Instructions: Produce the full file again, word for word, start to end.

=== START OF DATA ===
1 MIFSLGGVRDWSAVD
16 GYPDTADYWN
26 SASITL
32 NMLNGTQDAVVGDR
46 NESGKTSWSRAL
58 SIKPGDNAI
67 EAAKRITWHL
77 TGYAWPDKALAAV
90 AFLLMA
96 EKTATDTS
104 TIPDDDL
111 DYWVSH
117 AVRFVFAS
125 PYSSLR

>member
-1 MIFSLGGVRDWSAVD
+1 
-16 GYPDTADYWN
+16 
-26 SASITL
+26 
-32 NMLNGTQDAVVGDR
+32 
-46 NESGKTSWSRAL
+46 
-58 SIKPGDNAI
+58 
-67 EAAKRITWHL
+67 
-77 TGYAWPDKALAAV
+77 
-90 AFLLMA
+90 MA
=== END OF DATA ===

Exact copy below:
1 MIFSLGGVRDWSAVD
16 GYPDTADYWN
26 SASITL
32 NMLNGTQDAVVGDR
46 NESGKTSWSRAL
58 SIKPGDNAI
67 EAAKRITWHL
77 TGYAWPDKALAAV
90 AFLLMA
96 EKTATDTS
104 TIPDDDL
111 DYWVSH
117 AVRFVFAS
125 PYSSLR

>member
-1 MIFSLGGVRDWSAVD
+1 
-16 GYPDTADYWN
+16 
-26 SASITL
+26 
-32 NMLNGTQDAVVGDR
+32 
-46 NESGKTSWSRAL
+46 
-58 SIKPGDNAI
+58 
-67 EAAKRITWHL
+67 
-77 TGYAWPDKALAAV
+77 
-90 AFLLMA
+90 MA